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Summer Nights: Baltimore's 'Little Italy'


We've been honoring the season with our series Summer Nights, stories about places that come to life as the sun goes down. Today, to Baltimore. On Friday nights in the summer, people flock to Baltimore's Little Italy, not just for the restaurants or the street lights, but for an annual tradition, watching movies - Italian-related, of course - outside on the big screen.

Mary Rose Madden of member station WYPR has this audio postcard.

MARY ROSE MADDEN, BYLINE: The smells of garlic, butter, olive oil and rosemary waft through the air. It's so hot, your gelato melts faster than you can eat it.


MADDEN: It's five o'clock and the church bells of St. Leo's are ringing. Parishioners are wheeling carts of chairs into an empty parking lot and setting them up. The transformation into Little Piazza has begun. Soon, this lot and these streets will be filled with hundreds of people, black, Italian, Latino, young and old, all in anticipation of tonight's film.

BETSY EISBAR: We brought our own wine, some water and seltzer for later. We've got ziti and eggplant and lasagna.

MADDEN: Betsy Eisbar(ph) is one of many who are sipping wine in the street, soaking in the Italian ambiance.

UNIDENTIFIED MAN: Let me know if there is anything that you'd like to eat. I mean, don't forget you have free popcorn right here.


MADDEN: For 15 years, Baltimore's Little Italy has brought this free open air film festival to summer nights in the city, but tonight, for the first time, they're showing the iconic Italian-American classic, "The Godfather."

CHRISTOPHER DAVIS: I like the sleeps with the fishes line.

MADDEN: Christopher Davis and his friend grab some sweets from the bakery and a bottle of white wine.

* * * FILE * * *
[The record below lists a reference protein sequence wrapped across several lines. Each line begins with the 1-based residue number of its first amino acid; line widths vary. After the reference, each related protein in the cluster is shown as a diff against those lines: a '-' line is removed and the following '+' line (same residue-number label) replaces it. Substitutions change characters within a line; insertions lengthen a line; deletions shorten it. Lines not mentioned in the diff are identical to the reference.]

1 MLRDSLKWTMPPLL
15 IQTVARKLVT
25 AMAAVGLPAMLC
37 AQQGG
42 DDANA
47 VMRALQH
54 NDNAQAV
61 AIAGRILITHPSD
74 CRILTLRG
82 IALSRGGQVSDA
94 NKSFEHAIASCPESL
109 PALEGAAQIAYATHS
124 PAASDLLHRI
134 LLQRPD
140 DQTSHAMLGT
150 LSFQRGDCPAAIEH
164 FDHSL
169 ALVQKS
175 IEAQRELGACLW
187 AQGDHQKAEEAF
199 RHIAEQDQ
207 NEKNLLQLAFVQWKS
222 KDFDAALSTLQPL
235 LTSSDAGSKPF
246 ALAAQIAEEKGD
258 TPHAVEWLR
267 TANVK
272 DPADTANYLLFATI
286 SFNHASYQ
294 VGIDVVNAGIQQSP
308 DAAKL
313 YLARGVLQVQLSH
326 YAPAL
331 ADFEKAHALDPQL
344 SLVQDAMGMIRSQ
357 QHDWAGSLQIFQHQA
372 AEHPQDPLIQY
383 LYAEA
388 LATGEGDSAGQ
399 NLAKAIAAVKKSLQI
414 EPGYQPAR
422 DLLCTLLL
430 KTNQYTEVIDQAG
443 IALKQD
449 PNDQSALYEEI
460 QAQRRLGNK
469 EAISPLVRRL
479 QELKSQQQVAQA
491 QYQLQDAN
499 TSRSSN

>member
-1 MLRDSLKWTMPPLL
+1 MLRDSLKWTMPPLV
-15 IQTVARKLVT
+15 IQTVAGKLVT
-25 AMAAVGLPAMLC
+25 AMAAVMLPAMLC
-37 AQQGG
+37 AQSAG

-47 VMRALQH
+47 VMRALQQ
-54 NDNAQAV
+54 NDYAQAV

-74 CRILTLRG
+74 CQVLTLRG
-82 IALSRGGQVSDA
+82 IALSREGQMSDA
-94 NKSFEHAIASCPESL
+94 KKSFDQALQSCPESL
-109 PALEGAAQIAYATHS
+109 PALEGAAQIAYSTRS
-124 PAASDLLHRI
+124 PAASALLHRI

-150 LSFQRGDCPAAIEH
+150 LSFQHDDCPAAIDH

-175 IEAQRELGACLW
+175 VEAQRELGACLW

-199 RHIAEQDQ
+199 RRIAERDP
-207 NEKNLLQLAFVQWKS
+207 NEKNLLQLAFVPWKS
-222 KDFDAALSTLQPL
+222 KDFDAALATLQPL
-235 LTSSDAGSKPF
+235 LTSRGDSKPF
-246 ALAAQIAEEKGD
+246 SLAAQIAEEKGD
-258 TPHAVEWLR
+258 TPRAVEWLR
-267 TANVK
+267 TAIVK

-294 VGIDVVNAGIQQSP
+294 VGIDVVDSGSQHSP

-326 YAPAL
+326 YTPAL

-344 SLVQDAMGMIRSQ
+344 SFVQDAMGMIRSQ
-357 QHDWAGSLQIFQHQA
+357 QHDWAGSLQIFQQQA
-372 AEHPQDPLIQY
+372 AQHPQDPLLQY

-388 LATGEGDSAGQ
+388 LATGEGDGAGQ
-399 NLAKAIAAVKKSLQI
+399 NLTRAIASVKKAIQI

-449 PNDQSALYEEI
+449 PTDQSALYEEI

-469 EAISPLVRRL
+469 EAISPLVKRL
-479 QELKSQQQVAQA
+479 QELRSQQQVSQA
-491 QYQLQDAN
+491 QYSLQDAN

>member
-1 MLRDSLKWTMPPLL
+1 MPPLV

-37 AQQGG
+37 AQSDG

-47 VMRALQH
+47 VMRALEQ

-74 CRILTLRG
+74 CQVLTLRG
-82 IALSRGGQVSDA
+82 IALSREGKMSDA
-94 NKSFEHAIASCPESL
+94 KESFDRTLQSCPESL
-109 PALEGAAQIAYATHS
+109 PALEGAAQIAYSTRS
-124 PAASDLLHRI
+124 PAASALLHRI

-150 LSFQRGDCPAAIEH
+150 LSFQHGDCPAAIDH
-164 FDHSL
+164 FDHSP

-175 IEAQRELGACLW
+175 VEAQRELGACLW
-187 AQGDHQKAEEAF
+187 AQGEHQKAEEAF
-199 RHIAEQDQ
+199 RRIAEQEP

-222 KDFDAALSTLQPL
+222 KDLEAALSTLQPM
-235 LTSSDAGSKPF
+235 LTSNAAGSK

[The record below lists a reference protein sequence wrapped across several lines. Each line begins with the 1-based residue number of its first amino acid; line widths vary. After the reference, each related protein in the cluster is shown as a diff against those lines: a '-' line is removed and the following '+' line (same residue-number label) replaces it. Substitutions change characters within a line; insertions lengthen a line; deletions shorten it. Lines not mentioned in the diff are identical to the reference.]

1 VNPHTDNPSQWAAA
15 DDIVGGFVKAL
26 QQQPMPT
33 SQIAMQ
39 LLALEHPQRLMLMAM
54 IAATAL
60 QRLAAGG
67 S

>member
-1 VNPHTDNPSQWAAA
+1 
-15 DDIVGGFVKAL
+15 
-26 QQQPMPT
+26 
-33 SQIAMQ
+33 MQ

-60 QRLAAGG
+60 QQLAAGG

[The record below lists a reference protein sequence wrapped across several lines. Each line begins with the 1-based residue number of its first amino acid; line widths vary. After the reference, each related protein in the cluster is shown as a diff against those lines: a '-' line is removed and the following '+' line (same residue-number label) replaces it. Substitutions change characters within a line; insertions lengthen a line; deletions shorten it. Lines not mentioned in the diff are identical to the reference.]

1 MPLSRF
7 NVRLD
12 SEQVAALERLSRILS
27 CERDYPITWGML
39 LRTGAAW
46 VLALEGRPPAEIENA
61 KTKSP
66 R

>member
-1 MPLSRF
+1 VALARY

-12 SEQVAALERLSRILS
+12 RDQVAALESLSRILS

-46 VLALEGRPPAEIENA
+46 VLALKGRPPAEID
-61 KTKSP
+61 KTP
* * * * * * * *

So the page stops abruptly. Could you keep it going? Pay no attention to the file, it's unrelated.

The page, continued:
DAVIS: After a hard day of work, this is nice to come out and listen to good music and just to ease off the week, so - yeah - I'm going to have a good time.

BUZZ GREEN: My mother grew up in Little Italy. Her name was Delpiso(ph).

MADDEN: Buzz Green(ph) , 78 years old, says he can't resist these movies.

GREEN: I've seen it a dozen times or more. Yeah. But I always like it, though.

MARIAN CRICKEO: I don't know that there is an Italian alive that hasn't seen "The Godfather." It's a classic.

MADDEN: Marian Crickeo(ph) owns the restaurant, Da Mimmo, and lives next door. She started the film festival and says the idea came during a trip to the old country.

CRICKEO: That summer, I went with my husband to his hometown, Palermo, Sicily and, after dinner one night, we went down to the piazza and we saw all these people sitting and looking up at a wall.

MADDEN: She came back to Baltimore's Little Italy inspired and soon turned Da Mimmo's parking lot into the piazza of her dreams. Tonight, folks from Maryland, Delaware, Pennsylvania, even, gather in her neighborhood to catch a summer breeze as a classic Italian-American movie plays under the stars.


MADDEN: As the sun sets, the movie begins and the crowd is still and quiet. No one recites the lines along with the movie, maybe out of respect for the godfather. For NPR News, I'm Mary Rose Madden in Baltimore.



This is NPR. Transcript provided by NPR, Copyright NPR.